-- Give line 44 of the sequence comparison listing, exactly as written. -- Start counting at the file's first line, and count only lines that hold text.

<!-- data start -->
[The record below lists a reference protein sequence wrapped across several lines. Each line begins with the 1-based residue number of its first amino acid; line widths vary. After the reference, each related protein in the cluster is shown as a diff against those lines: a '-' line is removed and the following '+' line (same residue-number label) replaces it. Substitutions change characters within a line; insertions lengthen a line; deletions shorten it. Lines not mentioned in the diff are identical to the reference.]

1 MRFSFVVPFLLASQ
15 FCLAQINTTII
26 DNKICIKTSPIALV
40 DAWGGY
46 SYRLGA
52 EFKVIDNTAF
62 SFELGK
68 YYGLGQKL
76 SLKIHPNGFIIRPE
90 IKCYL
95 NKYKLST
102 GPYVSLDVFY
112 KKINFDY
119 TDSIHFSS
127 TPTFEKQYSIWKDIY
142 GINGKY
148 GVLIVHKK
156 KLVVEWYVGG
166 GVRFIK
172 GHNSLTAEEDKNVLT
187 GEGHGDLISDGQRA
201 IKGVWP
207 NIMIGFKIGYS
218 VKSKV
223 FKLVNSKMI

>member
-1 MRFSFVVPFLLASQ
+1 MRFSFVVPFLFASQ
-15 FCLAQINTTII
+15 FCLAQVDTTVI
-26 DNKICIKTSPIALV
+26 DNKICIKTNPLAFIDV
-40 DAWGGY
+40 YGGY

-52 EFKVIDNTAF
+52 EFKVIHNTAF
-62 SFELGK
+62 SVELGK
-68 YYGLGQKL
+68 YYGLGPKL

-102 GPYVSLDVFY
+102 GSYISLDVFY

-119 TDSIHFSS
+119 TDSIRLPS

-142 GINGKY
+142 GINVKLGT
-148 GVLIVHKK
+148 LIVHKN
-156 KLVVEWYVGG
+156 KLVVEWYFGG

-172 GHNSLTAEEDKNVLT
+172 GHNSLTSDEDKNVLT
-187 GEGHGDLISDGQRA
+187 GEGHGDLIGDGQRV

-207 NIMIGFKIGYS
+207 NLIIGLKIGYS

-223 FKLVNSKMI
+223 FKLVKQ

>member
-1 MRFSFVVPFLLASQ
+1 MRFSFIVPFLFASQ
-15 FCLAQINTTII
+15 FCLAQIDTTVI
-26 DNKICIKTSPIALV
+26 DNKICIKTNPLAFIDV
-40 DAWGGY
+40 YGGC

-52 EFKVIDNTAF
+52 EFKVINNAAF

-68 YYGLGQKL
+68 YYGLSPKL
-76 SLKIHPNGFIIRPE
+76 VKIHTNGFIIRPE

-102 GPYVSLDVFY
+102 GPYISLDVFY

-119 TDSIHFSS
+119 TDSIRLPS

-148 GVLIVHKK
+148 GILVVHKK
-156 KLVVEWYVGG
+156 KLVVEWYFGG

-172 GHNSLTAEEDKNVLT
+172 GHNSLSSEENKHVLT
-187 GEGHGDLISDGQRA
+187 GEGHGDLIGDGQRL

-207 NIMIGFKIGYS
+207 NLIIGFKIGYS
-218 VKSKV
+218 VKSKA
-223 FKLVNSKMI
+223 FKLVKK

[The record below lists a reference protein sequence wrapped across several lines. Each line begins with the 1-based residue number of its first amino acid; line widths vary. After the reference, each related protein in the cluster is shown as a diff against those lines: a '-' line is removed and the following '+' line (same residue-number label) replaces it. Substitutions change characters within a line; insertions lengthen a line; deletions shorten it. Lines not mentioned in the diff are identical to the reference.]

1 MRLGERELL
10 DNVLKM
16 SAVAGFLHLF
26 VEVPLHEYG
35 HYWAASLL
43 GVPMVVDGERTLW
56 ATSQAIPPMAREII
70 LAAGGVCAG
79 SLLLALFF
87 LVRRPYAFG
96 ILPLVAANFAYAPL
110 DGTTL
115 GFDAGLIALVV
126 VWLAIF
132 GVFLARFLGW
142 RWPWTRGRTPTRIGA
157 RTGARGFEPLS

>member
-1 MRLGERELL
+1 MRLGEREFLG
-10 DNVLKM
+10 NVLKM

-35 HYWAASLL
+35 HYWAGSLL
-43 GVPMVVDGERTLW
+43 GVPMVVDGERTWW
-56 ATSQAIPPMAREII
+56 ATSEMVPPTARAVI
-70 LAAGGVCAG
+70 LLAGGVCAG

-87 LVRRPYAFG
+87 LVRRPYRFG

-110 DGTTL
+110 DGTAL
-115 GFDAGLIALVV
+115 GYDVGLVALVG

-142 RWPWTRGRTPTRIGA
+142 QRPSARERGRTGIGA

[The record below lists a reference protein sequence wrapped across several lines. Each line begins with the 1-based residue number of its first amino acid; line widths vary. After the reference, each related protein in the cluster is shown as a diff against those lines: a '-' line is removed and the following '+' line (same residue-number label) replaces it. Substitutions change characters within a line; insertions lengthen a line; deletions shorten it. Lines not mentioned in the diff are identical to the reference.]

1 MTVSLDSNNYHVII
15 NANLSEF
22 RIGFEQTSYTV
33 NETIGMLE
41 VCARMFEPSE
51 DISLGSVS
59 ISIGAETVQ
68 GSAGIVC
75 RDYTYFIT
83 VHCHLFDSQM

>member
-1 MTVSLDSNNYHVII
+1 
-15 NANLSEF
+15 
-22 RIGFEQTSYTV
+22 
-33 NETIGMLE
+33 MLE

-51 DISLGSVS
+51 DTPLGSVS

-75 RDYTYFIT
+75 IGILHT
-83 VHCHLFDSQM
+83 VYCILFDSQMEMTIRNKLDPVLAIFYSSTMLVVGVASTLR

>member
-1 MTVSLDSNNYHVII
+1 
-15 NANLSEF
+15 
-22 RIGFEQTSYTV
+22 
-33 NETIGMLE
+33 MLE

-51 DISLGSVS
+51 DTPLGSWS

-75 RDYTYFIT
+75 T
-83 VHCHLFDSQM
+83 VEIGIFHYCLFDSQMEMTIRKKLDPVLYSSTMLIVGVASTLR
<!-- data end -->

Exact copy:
-119 TDSIHFSS